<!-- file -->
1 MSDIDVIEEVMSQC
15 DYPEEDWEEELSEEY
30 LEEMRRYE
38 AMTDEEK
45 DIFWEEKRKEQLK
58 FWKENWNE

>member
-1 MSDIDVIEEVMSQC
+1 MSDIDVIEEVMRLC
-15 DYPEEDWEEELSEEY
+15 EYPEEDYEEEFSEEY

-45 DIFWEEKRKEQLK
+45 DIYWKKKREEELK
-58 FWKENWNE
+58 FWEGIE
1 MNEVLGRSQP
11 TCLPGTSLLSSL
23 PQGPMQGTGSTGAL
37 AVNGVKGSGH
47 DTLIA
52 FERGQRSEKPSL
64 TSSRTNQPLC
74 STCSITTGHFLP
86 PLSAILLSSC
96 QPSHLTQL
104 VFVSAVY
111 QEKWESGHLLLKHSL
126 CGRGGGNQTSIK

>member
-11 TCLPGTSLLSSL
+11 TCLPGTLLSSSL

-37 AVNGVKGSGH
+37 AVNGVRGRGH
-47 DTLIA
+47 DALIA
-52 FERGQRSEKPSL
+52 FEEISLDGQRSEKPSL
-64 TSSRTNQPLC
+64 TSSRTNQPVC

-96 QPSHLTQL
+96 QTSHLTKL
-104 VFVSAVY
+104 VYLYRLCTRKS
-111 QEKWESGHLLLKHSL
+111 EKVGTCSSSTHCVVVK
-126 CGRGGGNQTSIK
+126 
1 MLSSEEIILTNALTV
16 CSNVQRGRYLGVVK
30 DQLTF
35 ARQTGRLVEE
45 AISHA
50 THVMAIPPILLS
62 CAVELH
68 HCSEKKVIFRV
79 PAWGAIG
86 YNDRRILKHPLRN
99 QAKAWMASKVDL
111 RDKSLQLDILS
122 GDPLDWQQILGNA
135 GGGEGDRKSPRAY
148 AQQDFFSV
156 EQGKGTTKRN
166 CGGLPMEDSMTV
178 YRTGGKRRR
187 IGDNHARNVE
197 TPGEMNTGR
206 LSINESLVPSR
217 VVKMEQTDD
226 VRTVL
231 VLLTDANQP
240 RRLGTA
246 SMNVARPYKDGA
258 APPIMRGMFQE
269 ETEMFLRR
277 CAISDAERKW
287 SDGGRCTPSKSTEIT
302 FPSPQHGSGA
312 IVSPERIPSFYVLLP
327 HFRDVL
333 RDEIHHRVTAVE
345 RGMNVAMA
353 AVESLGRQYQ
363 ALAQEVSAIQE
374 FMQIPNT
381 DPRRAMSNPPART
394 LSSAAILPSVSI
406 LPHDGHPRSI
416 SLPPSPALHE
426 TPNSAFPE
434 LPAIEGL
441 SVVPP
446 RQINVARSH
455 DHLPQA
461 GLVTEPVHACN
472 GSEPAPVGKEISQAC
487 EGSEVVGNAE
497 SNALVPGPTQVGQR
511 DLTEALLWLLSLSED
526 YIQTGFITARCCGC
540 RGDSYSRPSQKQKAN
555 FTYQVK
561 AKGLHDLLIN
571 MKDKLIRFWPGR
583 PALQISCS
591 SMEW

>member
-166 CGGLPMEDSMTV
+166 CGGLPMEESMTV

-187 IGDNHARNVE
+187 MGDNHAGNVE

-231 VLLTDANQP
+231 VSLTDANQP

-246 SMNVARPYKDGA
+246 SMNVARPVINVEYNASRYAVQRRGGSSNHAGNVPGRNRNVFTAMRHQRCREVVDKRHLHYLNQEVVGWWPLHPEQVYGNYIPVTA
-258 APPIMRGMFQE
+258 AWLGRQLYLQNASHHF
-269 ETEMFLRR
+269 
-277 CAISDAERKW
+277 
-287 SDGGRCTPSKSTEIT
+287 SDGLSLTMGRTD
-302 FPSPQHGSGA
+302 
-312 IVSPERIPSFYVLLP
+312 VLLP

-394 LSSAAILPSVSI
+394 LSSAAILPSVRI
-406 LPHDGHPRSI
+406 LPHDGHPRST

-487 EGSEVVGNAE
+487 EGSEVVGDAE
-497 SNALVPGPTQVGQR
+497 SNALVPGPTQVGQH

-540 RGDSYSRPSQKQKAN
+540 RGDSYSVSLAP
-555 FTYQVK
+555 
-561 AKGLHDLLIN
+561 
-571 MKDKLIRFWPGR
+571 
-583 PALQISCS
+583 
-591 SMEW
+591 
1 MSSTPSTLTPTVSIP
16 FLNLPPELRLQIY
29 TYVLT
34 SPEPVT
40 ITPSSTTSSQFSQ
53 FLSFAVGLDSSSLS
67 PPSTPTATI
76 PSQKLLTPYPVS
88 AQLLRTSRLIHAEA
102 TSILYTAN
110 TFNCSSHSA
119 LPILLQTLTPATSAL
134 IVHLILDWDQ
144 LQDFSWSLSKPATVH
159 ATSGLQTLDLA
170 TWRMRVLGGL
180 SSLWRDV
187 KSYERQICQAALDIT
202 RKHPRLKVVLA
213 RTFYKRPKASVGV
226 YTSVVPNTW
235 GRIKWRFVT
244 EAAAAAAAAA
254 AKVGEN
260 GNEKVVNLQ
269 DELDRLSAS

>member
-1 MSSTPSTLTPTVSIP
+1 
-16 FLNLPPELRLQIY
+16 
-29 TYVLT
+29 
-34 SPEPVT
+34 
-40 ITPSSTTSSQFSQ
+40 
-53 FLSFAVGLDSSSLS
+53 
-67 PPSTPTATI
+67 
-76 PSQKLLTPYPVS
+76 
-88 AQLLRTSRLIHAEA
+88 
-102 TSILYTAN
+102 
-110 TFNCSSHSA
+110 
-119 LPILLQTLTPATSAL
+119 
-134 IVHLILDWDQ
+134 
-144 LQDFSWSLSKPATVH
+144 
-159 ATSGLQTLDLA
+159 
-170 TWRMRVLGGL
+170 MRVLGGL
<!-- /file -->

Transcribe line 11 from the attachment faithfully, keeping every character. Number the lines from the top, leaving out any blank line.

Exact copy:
+15 EYPEEDYEEEFSEEY